World’s largest human rights group supports Justice for Reggie campaign


By: Chris King
The St. Louis American
Tuesday, May 11, 2010

One day after a momentous hearing had been scheduled for Reginald Clemons, Amnesty International came to St. Louis to release a new report on his case and to pledge funding and volunteers to the determined, grass-roots Justice for Reggie campaign.

On Tuesday national and regional representatives of the international human rights organization gathered with local and regional advocates for Clemons in front of the old Municipal Courts building in downtown St. Louis, where Clemons was tried and sentenced to death in 1993 for allegedly participating in the murders of Robin Kerry and Julie Kerry as an accomplice.

“We are here to see justice is delivered in our own backyard, not only in Iran and Iraq,” said Jamal Watkins, Amnesty International USA’s regional director for the Midwest.

Watkins was joined by Laura Moye, who directs Amnesty International USA’s Death Penalty Abolition Campaign.

“Amnesty International is here today to raise the volume in the call for justice in a case that exemplifies the very worst problems in our death penalty system,” Moye said.

In saying the group aims “to raise the volume,” Moye acknowledged ongoing efforts by the Justice for Reggie campaign, led by Jamala Rogers, Clemons’ mother Vera Thomas and his stepfather, Bishop Reynolds Thomas. This campaign has been embraced by the American Civil Liberties Union and the NAACP. Representatives from all of these groups spoke briefly on Tuesday.

Amnesty’s timing in releasing its 16-page report, Death by Prosecutorial Misconduct and a “Stacked Jury,” on May 11 seems tied to a date that should have been momentous for Clemons, but was not. Judge Michael Manners, the special master appointed by the Missouri Supreme Court to gather new evidence and review the case, originally had scheduled May 10 as the new hearing date for Clemons.

However, the hearing was postponed after Nels C. Moss, who prosecuted Clemons in 1993, told the Missouri Attorney General’s Office on March 2 “that he had recently been told of the existence of a rape kit located at the St. Louis Police Department Crime Lab,” according to a letter faxed to Manners by the AG’s office.

On March 25 Manners was informed that Clemons’ attorneys and the AG had agreed to submit the new evidence to DNA testing, forcing the postponement of the May 10 hearing date.

May 10, 2010 was scheduled to be a culminating moment in a shocking and historic process that started on June 30, 2009, when the Missouri Supreme Court appointed Manners as special master with subpoena powers to reconsider Clemons’ most recent Write of Habeas Corpus. This opened a new evidence phase in the case of a man who had been condemned to die less than two weeks earlier, on June 17.

The June 17 execution date – which had been set by the same court that would reopen the Clemons case to new evidence – was suspended when a federal court issued a stay. The State had condemned Clemons to die while he had a federal appeal pending concerning the Missouri Department of Corrections’ ability to administer its own execution protocols without violating his constitutional protections against cruel and unusual punishment.

The Amnesty International report released on Tuesday covers no new ground. It restates familiar points about Clemons’ allegations – filed the day after he was interrogated in 1991 – that St. Louis detectives violated his constitutional rights to silence and counsel and beat a coerced confession out of him.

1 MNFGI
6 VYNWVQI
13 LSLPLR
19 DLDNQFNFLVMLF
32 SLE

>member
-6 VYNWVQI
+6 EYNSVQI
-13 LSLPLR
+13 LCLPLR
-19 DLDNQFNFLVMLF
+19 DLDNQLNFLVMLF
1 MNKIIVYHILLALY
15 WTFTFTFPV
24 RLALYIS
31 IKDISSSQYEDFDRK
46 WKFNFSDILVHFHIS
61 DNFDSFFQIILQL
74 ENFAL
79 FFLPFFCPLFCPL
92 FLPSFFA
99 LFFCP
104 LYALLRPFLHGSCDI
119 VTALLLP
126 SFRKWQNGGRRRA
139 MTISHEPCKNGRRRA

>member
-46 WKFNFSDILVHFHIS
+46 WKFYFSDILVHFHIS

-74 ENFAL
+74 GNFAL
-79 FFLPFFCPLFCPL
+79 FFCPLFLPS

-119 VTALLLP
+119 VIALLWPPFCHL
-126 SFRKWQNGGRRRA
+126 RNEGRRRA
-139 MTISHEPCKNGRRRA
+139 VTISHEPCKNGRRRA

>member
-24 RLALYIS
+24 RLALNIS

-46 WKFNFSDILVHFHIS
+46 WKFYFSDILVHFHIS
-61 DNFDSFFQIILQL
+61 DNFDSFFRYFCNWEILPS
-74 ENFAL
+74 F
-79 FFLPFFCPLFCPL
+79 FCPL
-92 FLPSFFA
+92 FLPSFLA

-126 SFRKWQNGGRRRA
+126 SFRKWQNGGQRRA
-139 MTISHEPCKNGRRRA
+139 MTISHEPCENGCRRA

Police denied these accusations, though Judge Michael David ordered Clemons taken to the hospital for treatment of injuries when he was arraigned after the interrogation. Further, the St. Louis Metropolitan Police Department settled with Thomas Cummins for $150,000 for accusations of police brutality – against some of the same detectives, on the same case. Cummins, the first suspect in the murders, testified against Clemons as Moss’ star witness and received his settlement the day Clemons was sentenced to death.

Clemons’ confession – to rape, not murder – was permitted as evidence in court, which should not have been done if the confession was coerced. Though Clemons was never prosecuted on rape charges, they were used against him as a “sentence enhancer” when Moss pushed for a death penalty.

The Amnesty report also rehashes familiar evidence that the judge allowed Moss to stack the jury against him by improperly excluding jurors. Clemons, one of three African-American youth accused of murdering two young white women, was judged by a jury with only two black jurors (out of 12) in a city that is slightly more than half black. The Amnesty report cites a 2002 federal ruling on a Clemons appeal that “vacation of the death penalty is required when even one juror is improperly excluded. Here there were six.”

The Amnesty report does take familiar aspects of the Clemons case and place them in the context of similar national an international cases. For example, the lack of physical evidence in the Clemons conviction – which makes the sudden surfacing of the rape kit so controversial – has drawn comparisons to the Troy Davis death penalty case in Georgia, which is being reopened under Supreme Court mandate.

Speaking on behalf of the Justice for Reggie campaign, Jamala Rogers thanked Amnesty for the report “and for committed resources in the future.” Watkins of Amnesty said the group had committed volunteers and funds, though there was no set budget.

Redditt Hudson of the ACLU of Eastern Missouri said Amnesty joining the campaign is “an amazing boost. We are closer than we have ever been to actual justice for Reggie Clemmons, Robin Kerry and Julie Kerry.”

The report is available at www.amnestyusa.org/reggie.